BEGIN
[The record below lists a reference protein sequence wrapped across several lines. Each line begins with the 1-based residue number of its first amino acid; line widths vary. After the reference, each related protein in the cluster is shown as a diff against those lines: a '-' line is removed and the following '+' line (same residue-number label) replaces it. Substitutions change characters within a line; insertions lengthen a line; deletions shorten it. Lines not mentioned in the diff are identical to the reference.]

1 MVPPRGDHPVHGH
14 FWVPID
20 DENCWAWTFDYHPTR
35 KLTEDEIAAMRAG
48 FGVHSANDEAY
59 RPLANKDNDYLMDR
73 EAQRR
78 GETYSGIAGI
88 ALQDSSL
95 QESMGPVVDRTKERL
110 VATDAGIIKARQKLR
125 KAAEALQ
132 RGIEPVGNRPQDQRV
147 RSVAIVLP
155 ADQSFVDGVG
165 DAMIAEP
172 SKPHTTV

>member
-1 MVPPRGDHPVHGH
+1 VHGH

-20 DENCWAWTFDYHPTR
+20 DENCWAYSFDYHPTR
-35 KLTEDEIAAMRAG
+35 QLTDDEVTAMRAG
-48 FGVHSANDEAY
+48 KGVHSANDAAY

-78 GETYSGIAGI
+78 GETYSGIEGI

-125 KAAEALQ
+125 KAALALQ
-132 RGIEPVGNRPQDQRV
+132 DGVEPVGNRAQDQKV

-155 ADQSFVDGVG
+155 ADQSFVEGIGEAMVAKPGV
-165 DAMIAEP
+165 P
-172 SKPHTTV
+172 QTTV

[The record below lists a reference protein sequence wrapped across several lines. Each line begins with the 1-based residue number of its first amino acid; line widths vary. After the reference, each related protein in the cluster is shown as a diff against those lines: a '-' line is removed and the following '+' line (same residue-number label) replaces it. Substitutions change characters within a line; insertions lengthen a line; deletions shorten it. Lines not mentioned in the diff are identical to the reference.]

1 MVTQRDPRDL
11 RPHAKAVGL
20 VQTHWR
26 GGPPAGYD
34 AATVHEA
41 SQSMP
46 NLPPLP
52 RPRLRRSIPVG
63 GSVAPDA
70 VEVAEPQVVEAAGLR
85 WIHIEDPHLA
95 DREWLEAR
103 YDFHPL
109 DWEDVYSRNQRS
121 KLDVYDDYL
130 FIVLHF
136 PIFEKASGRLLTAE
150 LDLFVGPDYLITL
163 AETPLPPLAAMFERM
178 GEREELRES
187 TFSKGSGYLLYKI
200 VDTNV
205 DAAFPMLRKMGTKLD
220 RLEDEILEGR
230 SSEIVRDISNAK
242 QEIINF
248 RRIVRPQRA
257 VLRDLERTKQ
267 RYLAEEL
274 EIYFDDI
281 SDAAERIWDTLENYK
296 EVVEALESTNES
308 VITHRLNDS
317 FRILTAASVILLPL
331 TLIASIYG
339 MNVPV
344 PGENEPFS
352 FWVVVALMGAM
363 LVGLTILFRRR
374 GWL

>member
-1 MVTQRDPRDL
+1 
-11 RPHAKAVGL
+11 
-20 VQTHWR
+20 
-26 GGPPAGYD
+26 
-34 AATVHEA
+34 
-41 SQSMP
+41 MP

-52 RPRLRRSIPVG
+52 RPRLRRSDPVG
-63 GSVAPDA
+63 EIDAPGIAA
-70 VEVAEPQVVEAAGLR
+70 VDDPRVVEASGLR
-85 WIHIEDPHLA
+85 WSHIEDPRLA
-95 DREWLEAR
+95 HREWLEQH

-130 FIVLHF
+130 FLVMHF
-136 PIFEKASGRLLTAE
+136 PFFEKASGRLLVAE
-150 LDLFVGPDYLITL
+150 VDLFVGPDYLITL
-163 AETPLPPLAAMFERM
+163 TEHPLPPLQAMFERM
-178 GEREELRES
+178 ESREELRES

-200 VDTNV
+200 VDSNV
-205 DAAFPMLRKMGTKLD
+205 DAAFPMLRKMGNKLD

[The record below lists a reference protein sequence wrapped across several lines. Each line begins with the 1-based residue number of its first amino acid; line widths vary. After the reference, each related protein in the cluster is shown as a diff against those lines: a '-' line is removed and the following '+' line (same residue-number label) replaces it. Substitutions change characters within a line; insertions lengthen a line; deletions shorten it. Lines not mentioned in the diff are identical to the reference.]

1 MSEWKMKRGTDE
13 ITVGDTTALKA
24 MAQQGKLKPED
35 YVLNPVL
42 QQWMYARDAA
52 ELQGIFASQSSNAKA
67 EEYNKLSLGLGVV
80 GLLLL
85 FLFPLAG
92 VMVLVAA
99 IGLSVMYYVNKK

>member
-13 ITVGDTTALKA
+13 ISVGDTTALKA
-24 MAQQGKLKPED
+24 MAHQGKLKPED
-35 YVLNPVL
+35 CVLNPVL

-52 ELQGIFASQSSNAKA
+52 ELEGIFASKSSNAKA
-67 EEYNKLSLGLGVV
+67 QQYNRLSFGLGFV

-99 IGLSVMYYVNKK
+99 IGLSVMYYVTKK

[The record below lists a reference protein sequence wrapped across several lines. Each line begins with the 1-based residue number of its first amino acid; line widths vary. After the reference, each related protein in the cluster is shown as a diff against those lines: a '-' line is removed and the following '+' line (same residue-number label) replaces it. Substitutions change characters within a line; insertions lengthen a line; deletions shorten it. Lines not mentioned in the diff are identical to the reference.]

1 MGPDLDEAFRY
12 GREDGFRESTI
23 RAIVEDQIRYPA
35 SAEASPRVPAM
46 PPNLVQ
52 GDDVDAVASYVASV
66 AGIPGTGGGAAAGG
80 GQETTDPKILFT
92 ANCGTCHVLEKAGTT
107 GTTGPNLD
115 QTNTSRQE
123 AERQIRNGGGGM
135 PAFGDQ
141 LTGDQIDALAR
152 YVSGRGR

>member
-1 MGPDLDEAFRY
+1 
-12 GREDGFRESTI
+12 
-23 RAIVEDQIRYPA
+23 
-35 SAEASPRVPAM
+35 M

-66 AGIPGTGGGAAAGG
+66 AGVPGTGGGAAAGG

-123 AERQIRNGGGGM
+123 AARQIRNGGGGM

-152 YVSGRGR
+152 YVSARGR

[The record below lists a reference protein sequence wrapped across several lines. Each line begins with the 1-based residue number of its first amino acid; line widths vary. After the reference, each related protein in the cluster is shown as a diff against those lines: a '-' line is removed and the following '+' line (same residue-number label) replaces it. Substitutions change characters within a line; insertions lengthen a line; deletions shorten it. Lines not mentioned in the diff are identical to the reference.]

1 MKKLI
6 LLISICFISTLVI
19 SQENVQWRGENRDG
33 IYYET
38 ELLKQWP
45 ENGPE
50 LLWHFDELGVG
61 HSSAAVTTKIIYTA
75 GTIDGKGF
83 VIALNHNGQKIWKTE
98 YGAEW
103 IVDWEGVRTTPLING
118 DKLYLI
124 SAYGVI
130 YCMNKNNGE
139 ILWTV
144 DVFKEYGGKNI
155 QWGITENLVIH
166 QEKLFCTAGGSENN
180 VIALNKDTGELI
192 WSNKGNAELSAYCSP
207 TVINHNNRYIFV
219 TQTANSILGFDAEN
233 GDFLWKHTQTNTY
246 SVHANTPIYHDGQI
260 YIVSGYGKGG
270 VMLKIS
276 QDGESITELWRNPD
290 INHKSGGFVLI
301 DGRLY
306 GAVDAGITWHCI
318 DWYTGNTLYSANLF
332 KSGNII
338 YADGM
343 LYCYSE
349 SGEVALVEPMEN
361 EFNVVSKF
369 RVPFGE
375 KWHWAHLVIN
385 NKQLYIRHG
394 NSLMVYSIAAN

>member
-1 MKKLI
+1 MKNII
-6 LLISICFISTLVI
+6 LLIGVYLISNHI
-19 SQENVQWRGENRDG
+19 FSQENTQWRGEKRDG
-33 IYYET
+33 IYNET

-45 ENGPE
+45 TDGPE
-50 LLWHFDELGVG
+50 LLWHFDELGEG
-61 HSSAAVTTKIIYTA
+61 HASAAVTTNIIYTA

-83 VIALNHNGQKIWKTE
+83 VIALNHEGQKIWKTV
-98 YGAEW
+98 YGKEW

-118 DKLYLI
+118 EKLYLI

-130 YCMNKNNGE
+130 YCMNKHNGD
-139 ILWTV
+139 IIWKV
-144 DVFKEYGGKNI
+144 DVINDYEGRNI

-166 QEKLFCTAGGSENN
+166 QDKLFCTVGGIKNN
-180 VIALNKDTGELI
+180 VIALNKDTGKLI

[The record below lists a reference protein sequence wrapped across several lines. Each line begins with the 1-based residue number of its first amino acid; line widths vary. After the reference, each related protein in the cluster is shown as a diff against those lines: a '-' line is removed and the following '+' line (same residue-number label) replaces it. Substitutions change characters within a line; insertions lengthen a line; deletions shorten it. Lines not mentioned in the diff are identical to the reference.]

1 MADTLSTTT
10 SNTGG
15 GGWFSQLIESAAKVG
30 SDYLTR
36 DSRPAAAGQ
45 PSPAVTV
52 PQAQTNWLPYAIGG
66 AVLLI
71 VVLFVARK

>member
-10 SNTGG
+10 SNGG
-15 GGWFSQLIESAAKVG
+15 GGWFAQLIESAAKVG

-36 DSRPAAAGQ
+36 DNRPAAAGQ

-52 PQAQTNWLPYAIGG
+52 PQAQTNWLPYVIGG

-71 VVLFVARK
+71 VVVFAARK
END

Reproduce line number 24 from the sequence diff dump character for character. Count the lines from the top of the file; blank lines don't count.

-35 KLTEDEIAAMRAG